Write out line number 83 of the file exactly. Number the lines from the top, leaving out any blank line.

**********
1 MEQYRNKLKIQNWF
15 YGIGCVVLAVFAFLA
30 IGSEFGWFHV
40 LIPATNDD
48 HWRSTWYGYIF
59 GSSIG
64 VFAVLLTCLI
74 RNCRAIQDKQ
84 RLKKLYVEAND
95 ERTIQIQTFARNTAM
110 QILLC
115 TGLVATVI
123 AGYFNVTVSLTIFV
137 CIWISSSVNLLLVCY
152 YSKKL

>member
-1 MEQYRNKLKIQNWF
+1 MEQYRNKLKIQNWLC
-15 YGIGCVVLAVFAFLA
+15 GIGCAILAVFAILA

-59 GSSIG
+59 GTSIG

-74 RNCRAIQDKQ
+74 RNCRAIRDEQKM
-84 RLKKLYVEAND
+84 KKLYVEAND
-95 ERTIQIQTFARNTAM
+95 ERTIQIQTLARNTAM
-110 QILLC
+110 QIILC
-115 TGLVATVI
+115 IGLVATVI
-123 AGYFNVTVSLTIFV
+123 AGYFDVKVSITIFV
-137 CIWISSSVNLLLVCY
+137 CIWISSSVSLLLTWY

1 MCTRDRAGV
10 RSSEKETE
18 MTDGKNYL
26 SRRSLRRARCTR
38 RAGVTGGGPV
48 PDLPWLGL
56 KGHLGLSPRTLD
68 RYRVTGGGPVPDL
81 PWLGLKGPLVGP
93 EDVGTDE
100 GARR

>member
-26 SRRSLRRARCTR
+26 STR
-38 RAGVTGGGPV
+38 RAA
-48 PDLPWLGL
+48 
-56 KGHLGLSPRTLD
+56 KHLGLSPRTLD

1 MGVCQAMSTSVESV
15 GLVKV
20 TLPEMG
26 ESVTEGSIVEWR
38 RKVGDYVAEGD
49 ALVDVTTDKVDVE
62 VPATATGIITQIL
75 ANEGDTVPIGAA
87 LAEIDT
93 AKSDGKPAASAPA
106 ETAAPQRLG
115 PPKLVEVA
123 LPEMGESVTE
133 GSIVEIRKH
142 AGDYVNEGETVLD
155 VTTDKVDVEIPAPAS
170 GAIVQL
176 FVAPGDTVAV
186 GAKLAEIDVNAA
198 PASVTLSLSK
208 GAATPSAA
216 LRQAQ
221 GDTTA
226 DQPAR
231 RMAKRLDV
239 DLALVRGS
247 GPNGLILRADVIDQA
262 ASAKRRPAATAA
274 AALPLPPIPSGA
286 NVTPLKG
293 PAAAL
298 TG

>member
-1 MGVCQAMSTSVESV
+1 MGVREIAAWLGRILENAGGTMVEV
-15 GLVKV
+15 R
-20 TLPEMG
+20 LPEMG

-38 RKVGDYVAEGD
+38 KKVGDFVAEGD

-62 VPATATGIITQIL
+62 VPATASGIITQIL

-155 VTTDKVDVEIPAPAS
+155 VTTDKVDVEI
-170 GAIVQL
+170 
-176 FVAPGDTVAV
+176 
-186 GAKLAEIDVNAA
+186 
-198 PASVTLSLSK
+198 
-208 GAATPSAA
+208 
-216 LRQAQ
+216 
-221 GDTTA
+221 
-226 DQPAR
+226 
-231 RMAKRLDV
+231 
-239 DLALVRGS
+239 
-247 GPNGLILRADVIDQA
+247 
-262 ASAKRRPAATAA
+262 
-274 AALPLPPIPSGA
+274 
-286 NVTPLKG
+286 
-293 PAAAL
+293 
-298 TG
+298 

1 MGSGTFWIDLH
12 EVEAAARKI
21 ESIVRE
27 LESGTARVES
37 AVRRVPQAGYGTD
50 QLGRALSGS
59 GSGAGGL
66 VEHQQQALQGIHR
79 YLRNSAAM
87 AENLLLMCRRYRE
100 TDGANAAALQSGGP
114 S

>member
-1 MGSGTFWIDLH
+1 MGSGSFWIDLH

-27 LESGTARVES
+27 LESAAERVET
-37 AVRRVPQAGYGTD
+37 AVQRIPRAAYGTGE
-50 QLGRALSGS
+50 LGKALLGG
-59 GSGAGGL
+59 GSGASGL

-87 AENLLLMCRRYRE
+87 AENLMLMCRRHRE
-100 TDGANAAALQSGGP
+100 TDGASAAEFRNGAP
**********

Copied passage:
247 GPNGLILRADVIDQA